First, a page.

Radicchio Salad with Apple

Radicchio Salad

This is my current favourite salad and it is a fantastic accompaniment to barbecued meat and crispy roast potatoes. It is also as pretty as a picture!

Radicchio is a red leaf lettuce and is immensely popular with Italians, chargrilled and drizzled with balsamic vinegar.  Sometimes called Italian chicory, it can be hard to find in your local grocer or supermarket, and because of its bitterness, people may find it challenging on its own with just a simple dressing.

It is the bitterness, however, that makes this salad what it is – a perfect balance of flavours – sweet (from honey, currants), tangy (from aople, vinegars), salty (from salt),  bitter (from radicchio) and unami/savoury (from parmesan, nuts).

Dry roast the nuts before you start and have everything ready to go so that you can whip up the salad just before you need to serve it.  To dry roast, add the walnuts in a dry fry pan and roast for a couple of minutes, remove and then pop in the pine nuts until light brown – being careful not to burn.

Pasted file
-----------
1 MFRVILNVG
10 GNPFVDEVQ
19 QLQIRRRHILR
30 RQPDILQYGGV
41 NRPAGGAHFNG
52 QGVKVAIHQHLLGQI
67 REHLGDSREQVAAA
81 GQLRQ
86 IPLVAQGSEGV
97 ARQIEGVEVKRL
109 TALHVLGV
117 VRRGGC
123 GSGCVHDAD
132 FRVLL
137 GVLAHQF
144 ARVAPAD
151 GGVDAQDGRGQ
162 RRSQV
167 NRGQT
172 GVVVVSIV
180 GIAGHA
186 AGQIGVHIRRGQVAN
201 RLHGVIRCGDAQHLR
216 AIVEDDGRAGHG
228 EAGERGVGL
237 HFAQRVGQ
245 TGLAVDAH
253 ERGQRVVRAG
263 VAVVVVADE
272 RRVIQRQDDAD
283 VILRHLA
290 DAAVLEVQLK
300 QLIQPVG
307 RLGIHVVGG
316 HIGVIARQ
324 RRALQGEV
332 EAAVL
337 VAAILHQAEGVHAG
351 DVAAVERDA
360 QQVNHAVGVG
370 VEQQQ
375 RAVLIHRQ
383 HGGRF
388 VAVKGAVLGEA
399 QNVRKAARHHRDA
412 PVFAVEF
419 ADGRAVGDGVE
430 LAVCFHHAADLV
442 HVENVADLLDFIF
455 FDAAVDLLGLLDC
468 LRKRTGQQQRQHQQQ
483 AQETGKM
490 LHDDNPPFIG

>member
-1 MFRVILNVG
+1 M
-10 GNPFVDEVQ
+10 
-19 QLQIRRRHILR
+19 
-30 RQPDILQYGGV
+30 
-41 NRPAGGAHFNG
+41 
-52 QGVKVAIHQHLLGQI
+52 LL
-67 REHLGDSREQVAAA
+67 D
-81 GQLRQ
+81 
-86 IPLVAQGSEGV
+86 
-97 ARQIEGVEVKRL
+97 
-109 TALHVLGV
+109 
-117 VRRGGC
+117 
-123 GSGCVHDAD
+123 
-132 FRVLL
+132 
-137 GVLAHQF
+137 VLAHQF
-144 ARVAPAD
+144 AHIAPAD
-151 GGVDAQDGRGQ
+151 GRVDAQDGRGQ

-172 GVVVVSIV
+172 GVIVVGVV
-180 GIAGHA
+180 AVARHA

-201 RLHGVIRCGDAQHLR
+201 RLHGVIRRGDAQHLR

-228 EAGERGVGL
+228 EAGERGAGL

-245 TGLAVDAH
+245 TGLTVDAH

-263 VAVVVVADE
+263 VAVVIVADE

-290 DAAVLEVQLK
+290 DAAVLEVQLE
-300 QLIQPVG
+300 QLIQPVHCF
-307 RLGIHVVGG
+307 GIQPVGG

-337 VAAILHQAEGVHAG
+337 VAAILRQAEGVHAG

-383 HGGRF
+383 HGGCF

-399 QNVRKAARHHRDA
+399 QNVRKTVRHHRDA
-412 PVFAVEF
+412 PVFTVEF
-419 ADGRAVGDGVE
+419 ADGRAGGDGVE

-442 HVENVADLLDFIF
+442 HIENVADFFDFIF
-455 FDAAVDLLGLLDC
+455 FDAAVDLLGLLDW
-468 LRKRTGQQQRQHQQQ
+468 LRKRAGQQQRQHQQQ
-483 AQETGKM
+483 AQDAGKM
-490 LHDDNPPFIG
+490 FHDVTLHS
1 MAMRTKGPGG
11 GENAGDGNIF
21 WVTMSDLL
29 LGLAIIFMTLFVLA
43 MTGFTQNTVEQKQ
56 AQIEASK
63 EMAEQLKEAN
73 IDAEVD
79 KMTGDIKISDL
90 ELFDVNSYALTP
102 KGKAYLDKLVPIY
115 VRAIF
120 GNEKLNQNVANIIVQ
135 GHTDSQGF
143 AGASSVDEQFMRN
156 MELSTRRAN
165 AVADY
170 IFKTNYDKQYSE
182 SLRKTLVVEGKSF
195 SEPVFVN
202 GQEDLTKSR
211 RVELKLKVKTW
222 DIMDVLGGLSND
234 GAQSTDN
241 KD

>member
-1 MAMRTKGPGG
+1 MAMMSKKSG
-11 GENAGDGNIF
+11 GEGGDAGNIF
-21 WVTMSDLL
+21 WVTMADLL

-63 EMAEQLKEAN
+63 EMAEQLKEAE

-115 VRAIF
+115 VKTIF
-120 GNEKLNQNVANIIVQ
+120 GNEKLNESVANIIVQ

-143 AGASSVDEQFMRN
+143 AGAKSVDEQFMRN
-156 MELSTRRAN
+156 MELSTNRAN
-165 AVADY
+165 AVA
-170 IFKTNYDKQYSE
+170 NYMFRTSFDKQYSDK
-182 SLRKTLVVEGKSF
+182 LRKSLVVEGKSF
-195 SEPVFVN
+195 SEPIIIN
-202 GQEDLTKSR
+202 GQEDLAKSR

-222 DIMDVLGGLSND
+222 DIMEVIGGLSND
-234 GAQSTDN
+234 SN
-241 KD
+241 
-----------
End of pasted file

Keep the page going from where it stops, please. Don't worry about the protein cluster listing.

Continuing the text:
Oh – and if pomegranates are in season,  you won’t go wrong if you scatter over some of its juicy red seeds for added zing.

Raddichio salad with pomegranate

INGREDIENTS
½ head of radicchio, cut into 1-1.5 cm ribbons
1 large handful of baby rocket
1 large handful of mixed lettuce (mesclun)
¼ cup walnuts, dry roasted roughly chopped
¼ cup pinenuts, dry roasted
¼ currants
1 small green apple, cut into matchsticks
1 tblspn roughly chopped dill
Parmesan, shaved, to serve
Balsamic vinegar, to serve

Dressing
1/3 cup olive oil
1 tblpsn red wine vinegar
a generous pinch of sea salt and a drizzle of honey, about half tsp